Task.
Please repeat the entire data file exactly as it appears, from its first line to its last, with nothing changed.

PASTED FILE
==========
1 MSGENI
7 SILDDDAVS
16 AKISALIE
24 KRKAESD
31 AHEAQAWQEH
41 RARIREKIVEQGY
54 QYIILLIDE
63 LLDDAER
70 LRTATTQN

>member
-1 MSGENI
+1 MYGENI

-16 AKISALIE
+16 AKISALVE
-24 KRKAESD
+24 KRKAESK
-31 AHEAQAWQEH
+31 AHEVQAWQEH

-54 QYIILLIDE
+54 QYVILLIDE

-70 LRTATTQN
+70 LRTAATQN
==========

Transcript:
1 MSGENI
7 SILDDDAVS
16 AKISALIE
24 KRKAESD
31 AHEAQAWQEH
41 RARIREKIVEQGY
54 QYIILLIDE
63 LLDDAER
70 LRTATTQN

>member
-1 MSGENI
+1 MYGENI

-16 AKISALIE
+16 AKISALVE
-24 KRKAESD
+24 KRKAESK
-31 AHEAQAWQEH
+31 AHEVQAWQEH

-54 QYIILLIDE
+54 QYVILLIDE

-70 LRTATTQN
+70 LRTAATQN